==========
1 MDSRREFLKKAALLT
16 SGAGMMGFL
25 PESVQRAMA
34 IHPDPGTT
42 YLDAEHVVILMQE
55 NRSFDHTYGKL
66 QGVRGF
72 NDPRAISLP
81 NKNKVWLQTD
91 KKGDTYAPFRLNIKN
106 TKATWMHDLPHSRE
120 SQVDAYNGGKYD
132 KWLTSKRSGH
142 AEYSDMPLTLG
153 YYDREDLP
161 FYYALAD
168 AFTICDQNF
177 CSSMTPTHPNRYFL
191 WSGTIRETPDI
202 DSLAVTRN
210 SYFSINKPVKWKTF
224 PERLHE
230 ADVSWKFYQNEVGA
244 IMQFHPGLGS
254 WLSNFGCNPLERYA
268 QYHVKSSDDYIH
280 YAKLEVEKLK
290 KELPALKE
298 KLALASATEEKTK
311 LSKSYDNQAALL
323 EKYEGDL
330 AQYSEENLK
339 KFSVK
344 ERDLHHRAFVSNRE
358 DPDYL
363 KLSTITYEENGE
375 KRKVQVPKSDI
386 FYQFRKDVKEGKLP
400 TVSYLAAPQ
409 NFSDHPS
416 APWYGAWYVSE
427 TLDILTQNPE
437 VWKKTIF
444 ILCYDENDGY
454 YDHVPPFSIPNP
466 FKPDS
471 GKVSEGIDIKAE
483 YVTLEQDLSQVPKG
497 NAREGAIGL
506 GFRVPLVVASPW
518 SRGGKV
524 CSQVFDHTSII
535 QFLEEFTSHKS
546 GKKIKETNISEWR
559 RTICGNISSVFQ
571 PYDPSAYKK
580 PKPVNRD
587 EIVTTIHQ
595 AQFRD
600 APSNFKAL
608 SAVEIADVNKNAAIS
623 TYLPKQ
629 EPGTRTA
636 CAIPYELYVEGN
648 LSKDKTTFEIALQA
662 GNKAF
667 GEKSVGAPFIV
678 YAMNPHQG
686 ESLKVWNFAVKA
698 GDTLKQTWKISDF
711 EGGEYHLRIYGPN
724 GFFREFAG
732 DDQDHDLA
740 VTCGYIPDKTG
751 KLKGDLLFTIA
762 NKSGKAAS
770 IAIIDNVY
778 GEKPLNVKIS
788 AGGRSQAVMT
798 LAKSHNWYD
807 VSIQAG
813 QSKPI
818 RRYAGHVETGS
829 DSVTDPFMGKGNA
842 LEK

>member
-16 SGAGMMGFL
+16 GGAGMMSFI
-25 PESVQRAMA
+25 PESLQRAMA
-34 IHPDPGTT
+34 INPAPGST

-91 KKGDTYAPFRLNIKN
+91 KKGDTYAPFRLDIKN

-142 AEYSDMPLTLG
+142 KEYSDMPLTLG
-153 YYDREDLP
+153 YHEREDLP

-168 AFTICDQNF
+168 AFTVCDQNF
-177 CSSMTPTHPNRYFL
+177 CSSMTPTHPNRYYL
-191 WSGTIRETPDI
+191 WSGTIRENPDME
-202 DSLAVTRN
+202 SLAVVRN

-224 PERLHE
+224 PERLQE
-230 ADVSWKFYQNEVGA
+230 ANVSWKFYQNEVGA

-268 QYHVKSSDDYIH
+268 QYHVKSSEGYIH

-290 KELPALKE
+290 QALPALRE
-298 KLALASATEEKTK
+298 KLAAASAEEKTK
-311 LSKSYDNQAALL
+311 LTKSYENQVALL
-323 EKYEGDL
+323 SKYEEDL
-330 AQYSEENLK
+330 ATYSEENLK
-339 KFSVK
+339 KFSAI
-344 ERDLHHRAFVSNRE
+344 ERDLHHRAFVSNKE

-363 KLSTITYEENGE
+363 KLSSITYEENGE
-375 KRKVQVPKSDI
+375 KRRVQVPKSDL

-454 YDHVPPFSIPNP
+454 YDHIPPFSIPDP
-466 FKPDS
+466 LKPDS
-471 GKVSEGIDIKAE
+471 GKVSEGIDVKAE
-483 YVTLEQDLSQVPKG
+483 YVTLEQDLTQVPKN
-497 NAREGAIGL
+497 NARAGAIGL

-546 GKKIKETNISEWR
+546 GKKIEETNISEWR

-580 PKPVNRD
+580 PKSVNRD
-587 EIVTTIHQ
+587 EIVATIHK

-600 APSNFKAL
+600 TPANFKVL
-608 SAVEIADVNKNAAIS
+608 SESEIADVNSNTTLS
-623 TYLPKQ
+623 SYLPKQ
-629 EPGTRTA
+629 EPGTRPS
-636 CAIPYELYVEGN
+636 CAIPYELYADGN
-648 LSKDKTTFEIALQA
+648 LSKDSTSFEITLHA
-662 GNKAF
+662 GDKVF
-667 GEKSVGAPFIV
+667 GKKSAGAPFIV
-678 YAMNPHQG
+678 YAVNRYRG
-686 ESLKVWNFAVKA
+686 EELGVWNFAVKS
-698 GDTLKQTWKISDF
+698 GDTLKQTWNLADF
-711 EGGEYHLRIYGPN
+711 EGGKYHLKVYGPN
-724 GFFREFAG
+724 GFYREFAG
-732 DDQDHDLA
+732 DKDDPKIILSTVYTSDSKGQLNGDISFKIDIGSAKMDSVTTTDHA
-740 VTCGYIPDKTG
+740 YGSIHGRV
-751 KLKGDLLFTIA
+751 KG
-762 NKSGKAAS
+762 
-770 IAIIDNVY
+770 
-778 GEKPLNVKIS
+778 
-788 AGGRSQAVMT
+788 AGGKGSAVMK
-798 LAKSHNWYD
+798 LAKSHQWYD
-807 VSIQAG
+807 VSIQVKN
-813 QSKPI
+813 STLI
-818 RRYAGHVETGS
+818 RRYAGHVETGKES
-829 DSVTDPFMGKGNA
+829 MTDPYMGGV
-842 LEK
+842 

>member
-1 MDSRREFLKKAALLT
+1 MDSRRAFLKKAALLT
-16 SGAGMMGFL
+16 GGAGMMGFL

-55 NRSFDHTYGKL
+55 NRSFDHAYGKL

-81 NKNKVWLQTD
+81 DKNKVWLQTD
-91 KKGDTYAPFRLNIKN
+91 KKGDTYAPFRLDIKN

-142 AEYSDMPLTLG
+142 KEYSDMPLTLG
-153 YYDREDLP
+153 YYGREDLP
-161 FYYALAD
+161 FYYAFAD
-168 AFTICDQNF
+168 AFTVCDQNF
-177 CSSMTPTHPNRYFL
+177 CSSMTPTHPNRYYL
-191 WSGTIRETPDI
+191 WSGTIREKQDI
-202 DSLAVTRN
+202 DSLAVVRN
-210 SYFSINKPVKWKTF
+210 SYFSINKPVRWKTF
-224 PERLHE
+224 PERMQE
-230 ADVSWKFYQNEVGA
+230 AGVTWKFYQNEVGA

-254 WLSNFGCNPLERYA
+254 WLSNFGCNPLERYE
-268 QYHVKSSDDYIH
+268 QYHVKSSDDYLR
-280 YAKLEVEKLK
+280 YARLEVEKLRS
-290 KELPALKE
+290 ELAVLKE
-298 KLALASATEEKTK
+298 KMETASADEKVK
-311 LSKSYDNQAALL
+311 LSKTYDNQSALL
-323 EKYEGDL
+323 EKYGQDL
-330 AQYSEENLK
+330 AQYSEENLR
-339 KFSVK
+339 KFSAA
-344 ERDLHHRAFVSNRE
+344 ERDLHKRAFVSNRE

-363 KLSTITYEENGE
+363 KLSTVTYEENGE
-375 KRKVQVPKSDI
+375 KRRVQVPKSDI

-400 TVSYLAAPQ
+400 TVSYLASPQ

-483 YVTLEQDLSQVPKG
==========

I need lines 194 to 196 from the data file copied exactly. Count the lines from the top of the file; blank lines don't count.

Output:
+818 RRYAGHVETGKES
-829 DSVTDPFMGKGNA
+829 MTDPYMGGV